Janet Woodcock, M.D.One way we explain the “why” behind a drug approval is by sharing information from the clinical trials that supported the approval decision. This information is usually discussed in FDA review documents authored by our physicians and other scientists. But often there is no complete description of the important efficacy trials, including the trial protocols, descriptions of any modifications made during the trial itself, and an explanation of all of the results. That’s why we launched the Clinical Data Summary Pilot in January. During the pilot, we will post key portions of the Clinical Study Reports (CSRs) – documents that sponsors create for FDA on each of their clinical studies. These portions would contain complete summaries of the study results, the protocol and protocol amendments, and the statistical plan. FDA plans to release these portions of the CSRs for the pivotal studies that supported the approval. The reports will be redacted by FDA to exclude confidential commercial information, trade secrets, and personal privacy information. FDA will not release patient-level data. Our goal is to share more directly complete summaries of the clinical trial information we have evaluated to determine whether a drug is safe and effective.

Currently FDA posts its review documents on line – material we call drug approval action packages. While the action packages include a significant amount of information pulled in from the sponsor’s application, that information is frequently separated into different sections and does not provide a complete summary of the results of any given study. This makes it difficult for academic researchers, regulators in other agencies, and other stakeholders to gain an in-depth understanding of the studies supporting approval. By providing the CSRs we hope to:

  • Enhance the accuracy of information used in scientific publications;
  • Increase stakeholders’ understanding of the basis for FDA’s approval decisions; and,
  • Inform physicians and other healthcare providers about the detailed results that regulatory decisions were based on.

The pilot will post the CSRs from up to 9 approved new drug applications of participating sponsors. We hope that reviewing the CSRs will help the scientific community better understand the information FDA used to evaluate an application and make an approval decision. At the end of the pilot we plan to seek comment from the public through a Federal Register notice to hear first-hand how the information was accessed and used. We hope to hear from a wide variety of stakeholders!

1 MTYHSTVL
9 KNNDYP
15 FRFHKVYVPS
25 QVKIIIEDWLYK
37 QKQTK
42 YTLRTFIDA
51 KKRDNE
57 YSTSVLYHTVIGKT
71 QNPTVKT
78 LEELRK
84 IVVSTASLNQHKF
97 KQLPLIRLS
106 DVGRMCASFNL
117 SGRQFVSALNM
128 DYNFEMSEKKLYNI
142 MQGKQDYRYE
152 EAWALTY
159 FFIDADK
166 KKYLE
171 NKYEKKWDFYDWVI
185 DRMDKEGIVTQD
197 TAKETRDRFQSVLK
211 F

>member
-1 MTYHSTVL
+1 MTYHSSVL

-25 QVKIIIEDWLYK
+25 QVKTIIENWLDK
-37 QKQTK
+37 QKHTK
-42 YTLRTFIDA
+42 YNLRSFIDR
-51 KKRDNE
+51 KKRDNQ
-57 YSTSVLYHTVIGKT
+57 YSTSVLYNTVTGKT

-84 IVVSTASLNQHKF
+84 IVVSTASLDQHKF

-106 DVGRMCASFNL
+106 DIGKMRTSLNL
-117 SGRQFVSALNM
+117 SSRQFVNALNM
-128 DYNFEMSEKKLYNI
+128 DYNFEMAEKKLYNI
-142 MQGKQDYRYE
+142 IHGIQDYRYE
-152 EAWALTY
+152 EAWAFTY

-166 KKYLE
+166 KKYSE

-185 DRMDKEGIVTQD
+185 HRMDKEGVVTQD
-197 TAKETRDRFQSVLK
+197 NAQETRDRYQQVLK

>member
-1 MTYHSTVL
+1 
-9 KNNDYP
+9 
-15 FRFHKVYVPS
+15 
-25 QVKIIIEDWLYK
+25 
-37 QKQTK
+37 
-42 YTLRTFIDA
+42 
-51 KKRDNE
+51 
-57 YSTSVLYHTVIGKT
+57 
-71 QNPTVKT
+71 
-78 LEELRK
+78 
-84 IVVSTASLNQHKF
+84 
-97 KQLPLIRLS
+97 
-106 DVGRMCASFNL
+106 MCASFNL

Our first pilot participant is Janssen Biotech for the approval of Erleada (apalutamide), the first FDA-approved treatment for non-metastatic, castration-resistant prostate cancer, as well the first to use the clinical trial result, or endpoint, of metastasis-free survival. Today we posted the CSR of the pivotal study with the regular action package. It’s a novel drug and we believe the CSR information, together with the FDA review, label, and other supporting documents, will facilitate a deeper understanding of how we reached our approval decision.

As an added benefit, our pilot program can help with global alignment, as our counterparts at the European Medicines Agency are similarly working to make information about their approvals more accessible and easier to understand.

The Clinical Summary Pilot is one of many efforts underway that require FDA working with industry to advance science. Now that it’s launched, we look forward to collaborating with sponsors who have an active or forthcoming NDA at FDA and who wish to participate in the pilot. For more information, visit the Center for Drug Evaluation and Research’s new pilot program page on our website.

Janet Woodcock, M.D., is Director of FDA’s Center for Drug Evaluation and Research

Taking New Steps to Meet the Challenges of Rare Diseases — FDA Marks the 11th Rare Disease Day

By: Scott Gottlieb, M.D.

Today 30 million people in the United States – or one out of every 10 Americans – lives with at least one of more than 7,000 rare diseases. These conditions include rare cancers to inherited metabolic disease. And tragically, half of those affected by rare diseases are children.

Dr. Scott GottliebThis week, the U.S. observes the last day of February as Rare Disease Day to raise awareness about rare diseases and their impact on patient’s lives. Unfortunately, finding treatments for these conditions does not become easier or less costly with the rarity of a disease.

In many cases, developing a treatment for a rare disease can be especially hard and present unique challenges. Each success is the end of a long uphill climb. It requires the concerted efforts of many stakeholders, including scientists, product developers, regulators, policy makers, and of course, the energy and organization from patient advocacy groups.